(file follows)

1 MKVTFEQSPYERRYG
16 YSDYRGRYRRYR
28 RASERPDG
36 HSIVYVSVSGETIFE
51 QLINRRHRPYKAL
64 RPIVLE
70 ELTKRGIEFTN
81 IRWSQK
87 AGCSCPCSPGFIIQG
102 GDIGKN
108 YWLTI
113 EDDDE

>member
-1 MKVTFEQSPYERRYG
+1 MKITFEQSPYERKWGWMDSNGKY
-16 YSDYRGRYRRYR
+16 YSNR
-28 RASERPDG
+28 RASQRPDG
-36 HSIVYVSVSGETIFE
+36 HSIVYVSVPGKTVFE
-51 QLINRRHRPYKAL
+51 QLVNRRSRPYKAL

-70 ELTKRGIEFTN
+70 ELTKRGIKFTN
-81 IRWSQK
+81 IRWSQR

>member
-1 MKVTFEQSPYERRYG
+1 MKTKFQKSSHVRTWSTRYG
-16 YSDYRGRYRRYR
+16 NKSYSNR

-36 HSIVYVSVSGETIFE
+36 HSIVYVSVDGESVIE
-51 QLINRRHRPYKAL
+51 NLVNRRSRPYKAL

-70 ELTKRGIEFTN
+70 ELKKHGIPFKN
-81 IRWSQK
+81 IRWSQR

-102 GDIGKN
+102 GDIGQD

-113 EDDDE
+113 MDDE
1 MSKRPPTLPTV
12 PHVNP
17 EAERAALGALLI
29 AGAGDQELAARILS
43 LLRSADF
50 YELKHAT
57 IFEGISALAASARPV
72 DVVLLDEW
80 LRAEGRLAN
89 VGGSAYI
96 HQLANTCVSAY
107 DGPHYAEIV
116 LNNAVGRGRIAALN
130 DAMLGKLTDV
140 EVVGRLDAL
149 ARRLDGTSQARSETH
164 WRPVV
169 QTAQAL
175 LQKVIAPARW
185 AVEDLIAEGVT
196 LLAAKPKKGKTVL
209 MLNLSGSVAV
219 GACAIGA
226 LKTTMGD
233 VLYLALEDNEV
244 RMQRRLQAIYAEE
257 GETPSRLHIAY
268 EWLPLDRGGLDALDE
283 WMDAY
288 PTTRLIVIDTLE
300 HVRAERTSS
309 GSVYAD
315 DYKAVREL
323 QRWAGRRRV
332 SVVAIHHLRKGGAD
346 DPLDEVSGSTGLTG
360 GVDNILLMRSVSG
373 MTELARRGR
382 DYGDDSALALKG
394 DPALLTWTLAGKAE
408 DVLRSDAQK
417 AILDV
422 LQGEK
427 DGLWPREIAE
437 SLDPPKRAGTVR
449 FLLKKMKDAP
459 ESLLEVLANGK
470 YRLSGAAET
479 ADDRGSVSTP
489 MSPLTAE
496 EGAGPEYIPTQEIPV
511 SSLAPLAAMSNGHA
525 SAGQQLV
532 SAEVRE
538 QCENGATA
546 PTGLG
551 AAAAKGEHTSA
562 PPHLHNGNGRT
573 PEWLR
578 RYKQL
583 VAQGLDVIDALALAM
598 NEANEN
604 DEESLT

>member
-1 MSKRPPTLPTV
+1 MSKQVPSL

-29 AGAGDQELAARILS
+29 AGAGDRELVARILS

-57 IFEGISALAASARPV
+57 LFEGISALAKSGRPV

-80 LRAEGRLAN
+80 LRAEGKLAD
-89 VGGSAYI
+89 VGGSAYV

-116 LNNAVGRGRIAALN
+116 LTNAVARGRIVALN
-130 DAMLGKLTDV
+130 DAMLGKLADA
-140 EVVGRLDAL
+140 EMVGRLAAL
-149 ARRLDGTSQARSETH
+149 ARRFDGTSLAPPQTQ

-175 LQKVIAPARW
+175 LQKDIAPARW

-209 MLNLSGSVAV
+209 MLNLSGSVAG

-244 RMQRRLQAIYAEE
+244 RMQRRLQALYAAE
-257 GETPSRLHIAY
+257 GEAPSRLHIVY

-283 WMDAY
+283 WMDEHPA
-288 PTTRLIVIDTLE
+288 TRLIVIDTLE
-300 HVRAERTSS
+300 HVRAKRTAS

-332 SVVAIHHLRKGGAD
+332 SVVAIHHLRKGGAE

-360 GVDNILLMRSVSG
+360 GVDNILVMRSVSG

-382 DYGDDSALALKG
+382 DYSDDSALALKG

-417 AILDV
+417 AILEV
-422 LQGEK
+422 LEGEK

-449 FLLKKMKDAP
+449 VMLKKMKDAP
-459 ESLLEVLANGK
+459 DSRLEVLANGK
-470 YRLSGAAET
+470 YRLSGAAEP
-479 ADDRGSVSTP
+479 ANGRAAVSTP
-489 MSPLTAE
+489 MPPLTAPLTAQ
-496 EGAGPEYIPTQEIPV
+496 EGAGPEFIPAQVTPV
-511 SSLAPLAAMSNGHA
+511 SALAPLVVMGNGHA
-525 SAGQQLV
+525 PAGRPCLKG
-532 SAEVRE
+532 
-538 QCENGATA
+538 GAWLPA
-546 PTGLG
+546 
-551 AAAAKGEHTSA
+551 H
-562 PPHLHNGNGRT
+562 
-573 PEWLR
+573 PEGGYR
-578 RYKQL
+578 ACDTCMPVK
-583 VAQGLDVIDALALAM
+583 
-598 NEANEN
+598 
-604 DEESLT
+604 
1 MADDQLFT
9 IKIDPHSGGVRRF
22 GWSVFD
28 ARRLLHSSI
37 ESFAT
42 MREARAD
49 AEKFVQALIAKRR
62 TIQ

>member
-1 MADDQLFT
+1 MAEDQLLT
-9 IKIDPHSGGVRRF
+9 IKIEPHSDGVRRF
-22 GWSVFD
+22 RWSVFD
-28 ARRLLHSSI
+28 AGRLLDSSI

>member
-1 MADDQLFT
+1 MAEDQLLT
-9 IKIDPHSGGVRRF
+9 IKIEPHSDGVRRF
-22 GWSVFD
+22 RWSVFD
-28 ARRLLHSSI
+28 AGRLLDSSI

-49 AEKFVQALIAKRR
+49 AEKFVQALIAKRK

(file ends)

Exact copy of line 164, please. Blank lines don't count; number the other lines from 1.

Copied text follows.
+511 SALAPLVVMGNGHA